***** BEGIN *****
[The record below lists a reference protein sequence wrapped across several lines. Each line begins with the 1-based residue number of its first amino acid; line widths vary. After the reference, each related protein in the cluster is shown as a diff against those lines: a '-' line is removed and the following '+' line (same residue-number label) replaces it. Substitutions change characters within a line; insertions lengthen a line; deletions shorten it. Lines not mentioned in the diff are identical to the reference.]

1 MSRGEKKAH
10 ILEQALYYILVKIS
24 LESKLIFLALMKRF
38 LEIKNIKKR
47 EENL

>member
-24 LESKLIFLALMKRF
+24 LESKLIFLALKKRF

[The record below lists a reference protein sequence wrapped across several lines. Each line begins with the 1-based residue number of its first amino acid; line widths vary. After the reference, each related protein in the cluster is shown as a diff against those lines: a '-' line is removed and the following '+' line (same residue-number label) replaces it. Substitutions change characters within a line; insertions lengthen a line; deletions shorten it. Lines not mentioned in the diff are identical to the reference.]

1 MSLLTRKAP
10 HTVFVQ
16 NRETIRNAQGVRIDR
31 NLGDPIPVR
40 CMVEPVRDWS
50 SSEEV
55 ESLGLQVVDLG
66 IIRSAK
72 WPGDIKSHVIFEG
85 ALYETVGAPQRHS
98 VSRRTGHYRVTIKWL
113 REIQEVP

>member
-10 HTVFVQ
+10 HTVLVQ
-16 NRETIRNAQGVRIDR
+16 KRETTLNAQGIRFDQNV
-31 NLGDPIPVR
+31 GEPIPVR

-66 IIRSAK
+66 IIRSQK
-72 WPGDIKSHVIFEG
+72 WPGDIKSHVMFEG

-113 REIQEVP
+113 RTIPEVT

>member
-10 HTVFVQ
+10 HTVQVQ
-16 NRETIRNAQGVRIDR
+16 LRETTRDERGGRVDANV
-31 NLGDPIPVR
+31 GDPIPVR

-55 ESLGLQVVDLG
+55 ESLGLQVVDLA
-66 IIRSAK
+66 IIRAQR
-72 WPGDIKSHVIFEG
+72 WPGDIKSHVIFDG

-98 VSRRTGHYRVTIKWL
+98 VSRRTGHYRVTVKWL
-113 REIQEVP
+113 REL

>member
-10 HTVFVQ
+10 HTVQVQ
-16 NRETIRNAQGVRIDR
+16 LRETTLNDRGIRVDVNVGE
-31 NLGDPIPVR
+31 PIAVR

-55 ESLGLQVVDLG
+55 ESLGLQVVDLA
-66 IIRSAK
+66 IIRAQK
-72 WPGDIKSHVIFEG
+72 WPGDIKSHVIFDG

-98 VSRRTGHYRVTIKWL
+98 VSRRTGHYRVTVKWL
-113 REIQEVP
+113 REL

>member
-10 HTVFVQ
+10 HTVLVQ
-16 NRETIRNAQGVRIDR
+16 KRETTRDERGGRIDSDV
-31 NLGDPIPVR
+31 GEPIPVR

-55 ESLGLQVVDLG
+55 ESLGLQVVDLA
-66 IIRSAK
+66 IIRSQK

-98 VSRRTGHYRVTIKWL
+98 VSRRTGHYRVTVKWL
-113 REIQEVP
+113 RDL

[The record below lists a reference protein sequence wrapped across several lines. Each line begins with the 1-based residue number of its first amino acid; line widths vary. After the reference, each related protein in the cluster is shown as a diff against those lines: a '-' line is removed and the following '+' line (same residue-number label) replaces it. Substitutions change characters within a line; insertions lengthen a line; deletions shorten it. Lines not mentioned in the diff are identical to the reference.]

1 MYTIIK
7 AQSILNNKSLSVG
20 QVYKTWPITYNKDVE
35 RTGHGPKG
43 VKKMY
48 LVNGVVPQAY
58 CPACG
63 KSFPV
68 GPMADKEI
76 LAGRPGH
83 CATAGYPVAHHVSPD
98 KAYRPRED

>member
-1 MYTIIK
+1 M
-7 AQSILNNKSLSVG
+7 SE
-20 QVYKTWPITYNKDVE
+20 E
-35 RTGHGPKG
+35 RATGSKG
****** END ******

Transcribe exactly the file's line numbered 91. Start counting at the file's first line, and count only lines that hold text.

48 LVNGVVPQAY